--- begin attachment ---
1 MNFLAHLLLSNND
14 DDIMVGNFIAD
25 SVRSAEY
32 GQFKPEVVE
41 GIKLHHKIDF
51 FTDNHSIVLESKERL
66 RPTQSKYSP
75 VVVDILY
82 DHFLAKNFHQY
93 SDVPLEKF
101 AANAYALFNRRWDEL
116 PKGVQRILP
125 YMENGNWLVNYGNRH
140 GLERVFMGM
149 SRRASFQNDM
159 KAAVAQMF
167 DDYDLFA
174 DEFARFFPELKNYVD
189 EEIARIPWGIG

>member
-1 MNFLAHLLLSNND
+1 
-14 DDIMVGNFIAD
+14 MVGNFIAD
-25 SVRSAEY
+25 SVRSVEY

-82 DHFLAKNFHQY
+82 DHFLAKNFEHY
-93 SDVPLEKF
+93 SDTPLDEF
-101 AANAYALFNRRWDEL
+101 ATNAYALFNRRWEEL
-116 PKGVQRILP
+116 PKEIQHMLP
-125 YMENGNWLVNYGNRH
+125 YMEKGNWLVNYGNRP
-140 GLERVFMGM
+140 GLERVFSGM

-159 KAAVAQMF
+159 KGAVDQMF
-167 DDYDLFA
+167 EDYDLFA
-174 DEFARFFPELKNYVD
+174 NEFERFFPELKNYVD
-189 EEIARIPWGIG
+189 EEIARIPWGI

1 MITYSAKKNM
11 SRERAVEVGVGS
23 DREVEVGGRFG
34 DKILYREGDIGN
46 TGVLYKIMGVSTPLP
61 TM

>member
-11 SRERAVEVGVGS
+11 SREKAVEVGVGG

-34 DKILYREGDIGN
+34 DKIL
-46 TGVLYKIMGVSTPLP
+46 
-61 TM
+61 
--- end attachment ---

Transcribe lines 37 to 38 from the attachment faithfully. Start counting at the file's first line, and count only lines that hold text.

-140 GLERVFMGM
+140 GLERVFSGM